by
Appellant sustained injuries in an accident arising out of and in the course of his employment. Appellant filed a petition in the workers’ compensation court seeking temporary and permanent disability benefits. The compensation court awarded Appellant temporary total disability benefits for the period from August 10, 2010 to December 8, 2010 and permanent total disability benefits starting May 2, 2014. The court declined to award Appellant future medical expenses, penalties, attorney fees, or interest. The Supreme Court affirmed in part and reversed in part, holding that the compensation court (1) did not commit reversible error in excluding the deposition of a doctor that had been taken in connection with a separate negligence action; (2) did not err when it did not award future medical expenses; but (3) erred in denying temporary total disability benefits for the period from December 9, 2010 through May 1, 2014 without providing an explanation which formed the basis for its ruling. Remanded. View "Tchikobava v. Albatross Express, LLC" on Justia Law

by
Plaintiff’s employment as captain in the Washington County sheriff’s office was terminated after an investigation into his conduct. Plaintiff filed suit against the Fraternal Order of Police Lodge No. 36 and Michael Robinson, the County sheriff, alleging (1) as against Lodge No. 36, breach of contract arising from the Lodge’s refusal to provide representation after he requested it, and (2) as against Robinson, interference with a business relationship, alleging that Robinson obstructed the Lodge’s ability to fulfill its duty of fair representation. The district court granted Defendants’ motions to dismiss. The Supreme Court affirmed, holding that the district court (1) did not err in dismissing Plaintiff’s amended complaint for failure to file a grievance and in concluding that it lacked subject matter jurisdiction; and (2) did not err in finding that Plaintiff was immune from suit under the doctrine of sovereign immunity. View "Lamb v. Fraternal Order of Police Lodge No. 36" on Justia Law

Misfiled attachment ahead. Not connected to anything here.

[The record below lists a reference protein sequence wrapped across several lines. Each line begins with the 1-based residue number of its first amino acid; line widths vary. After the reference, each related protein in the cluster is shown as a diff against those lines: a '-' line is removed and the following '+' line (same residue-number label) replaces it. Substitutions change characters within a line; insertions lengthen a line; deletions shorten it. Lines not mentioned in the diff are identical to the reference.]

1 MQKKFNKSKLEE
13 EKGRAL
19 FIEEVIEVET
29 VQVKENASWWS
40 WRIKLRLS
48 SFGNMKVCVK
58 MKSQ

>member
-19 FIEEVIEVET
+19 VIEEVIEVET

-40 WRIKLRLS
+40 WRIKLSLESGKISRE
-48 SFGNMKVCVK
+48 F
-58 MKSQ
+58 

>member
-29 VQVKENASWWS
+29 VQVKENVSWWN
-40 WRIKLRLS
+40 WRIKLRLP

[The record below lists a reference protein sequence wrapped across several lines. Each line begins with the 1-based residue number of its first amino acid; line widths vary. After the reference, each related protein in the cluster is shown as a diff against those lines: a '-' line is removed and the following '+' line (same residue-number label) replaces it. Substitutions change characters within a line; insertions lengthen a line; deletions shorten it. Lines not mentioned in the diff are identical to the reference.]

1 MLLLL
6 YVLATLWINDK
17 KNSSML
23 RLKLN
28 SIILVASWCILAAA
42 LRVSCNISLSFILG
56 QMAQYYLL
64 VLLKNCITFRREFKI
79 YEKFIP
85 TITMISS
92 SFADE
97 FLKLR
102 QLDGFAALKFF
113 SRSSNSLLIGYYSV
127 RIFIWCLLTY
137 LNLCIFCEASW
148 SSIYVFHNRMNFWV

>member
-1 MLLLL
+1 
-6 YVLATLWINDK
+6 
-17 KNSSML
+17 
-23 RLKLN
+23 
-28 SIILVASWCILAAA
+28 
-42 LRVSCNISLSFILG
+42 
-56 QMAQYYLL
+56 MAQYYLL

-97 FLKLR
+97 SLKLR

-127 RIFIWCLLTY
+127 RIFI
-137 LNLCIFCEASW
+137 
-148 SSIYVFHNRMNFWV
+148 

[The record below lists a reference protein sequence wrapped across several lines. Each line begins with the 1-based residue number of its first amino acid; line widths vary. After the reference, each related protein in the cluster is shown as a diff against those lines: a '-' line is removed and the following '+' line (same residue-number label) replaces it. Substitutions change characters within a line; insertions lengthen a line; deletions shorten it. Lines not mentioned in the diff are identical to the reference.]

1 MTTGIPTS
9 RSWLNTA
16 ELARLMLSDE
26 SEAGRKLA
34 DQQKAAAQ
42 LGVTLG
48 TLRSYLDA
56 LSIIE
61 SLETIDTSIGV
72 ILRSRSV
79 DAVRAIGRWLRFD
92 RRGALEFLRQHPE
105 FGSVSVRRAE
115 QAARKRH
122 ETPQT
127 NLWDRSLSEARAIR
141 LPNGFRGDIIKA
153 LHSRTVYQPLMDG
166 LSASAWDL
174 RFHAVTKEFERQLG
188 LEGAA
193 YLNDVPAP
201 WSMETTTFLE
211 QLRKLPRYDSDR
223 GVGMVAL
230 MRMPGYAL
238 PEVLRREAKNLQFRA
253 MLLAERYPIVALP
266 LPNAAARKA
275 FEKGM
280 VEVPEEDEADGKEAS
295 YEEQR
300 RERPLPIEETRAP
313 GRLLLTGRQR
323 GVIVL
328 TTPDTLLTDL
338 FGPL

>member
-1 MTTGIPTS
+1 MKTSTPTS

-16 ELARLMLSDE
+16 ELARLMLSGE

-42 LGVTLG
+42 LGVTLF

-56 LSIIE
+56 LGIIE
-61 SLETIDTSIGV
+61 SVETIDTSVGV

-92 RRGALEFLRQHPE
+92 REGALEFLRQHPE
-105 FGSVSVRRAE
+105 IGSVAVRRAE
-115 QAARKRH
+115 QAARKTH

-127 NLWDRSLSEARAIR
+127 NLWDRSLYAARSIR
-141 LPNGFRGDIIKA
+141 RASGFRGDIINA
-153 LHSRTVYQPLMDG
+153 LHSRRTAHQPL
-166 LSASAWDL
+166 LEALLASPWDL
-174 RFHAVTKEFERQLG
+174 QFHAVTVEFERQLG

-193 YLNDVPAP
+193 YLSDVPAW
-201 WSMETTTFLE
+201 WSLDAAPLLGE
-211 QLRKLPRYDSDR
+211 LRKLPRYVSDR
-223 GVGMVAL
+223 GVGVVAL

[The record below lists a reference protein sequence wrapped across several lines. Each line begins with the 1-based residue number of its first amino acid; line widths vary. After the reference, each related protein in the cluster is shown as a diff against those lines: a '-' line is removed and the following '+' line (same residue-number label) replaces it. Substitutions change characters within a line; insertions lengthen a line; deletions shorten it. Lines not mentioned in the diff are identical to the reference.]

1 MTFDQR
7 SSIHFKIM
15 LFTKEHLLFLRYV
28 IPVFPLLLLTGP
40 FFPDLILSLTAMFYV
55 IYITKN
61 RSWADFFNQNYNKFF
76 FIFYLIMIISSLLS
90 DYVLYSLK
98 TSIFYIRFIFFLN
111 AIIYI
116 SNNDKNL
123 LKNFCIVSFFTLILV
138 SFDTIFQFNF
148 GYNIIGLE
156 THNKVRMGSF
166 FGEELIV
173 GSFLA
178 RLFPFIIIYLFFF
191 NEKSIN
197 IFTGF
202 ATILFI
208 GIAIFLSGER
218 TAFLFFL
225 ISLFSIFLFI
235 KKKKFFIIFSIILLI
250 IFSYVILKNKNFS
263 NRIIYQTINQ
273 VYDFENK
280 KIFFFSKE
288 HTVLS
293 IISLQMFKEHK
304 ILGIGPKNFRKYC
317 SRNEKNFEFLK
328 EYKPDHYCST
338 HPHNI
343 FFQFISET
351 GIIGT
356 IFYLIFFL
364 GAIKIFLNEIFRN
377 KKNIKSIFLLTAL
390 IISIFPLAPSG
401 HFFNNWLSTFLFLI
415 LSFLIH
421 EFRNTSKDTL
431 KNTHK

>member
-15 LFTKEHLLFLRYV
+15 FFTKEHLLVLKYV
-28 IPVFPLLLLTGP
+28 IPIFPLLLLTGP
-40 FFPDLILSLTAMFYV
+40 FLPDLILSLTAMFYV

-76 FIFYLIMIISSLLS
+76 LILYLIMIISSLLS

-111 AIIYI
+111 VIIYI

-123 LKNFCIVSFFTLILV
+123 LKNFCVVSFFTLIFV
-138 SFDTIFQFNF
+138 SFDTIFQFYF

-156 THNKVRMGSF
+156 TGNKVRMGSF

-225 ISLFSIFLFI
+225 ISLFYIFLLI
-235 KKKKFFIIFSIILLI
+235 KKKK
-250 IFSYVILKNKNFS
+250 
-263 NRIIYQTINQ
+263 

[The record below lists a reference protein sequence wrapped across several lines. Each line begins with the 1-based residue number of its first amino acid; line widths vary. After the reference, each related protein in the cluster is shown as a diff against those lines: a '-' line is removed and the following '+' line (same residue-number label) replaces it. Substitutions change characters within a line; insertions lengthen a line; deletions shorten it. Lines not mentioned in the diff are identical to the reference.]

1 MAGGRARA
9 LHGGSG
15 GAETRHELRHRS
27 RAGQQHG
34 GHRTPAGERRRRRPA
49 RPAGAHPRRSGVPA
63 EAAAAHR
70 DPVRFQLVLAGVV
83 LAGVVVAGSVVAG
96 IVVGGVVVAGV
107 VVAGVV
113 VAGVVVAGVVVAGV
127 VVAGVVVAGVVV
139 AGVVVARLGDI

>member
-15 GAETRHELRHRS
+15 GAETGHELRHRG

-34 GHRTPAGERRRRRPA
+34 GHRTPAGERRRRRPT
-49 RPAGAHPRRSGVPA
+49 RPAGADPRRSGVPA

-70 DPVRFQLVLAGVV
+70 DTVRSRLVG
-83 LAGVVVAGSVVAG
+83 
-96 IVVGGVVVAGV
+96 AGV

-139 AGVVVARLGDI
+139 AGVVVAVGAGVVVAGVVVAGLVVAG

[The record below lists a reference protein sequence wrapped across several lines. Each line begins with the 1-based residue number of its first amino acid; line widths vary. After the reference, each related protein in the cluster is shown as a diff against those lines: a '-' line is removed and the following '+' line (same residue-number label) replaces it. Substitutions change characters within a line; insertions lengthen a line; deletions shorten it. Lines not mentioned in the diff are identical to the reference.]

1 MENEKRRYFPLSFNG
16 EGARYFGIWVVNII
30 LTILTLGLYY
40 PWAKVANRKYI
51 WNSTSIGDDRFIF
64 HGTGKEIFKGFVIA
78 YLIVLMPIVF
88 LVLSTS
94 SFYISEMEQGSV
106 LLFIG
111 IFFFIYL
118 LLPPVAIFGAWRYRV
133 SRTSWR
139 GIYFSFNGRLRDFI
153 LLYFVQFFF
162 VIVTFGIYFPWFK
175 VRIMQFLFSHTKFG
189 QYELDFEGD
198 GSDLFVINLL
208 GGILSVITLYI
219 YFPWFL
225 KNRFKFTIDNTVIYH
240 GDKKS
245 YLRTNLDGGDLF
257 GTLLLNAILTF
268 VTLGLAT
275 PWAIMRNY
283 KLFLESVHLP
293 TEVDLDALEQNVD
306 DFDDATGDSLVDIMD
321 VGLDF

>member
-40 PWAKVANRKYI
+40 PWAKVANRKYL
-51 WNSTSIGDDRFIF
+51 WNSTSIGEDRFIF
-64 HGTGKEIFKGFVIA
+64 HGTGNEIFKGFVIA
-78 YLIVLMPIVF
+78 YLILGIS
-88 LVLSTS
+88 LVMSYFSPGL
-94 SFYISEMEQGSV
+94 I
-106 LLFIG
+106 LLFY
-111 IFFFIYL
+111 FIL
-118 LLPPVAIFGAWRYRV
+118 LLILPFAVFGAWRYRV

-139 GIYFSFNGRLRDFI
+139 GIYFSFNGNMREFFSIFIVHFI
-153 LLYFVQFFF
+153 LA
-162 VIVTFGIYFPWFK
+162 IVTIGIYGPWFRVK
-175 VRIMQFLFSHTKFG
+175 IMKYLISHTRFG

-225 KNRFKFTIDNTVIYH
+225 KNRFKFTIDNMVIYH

by
Plaintiff’s employment as captain in the Washington County sheriff’s office was terminated after an investigation into his conduct. Plaintiff filed suit against the Fraternal Order of Police Lodge No. 36 and Michael Robinson, the County sheriff, alleging (1) as against Lodge No. 36, breach of contract arising from the Lodge’s refusal to provide representation after he requested it, and (2) as against Robinson, interference with a business relationship, alleging that Robinson obstructed the Lodge’s ability to fulfill its duty of fair representation. The district court granted Defendants’ motions to dismiss. The Supreme Court affirmed, holding that the district court (1) did not err in dismissing Plaintiff’s amended complaint for failure to file a grievance and in concluding that it lacked subject matter jurisdiction; and (2) did not err in finding that Plaintiff was immune from suit under the doctrine of sovereign immunity. View "Lamb v. Fraternal Order of Police Lodge No. 36" on Justia Law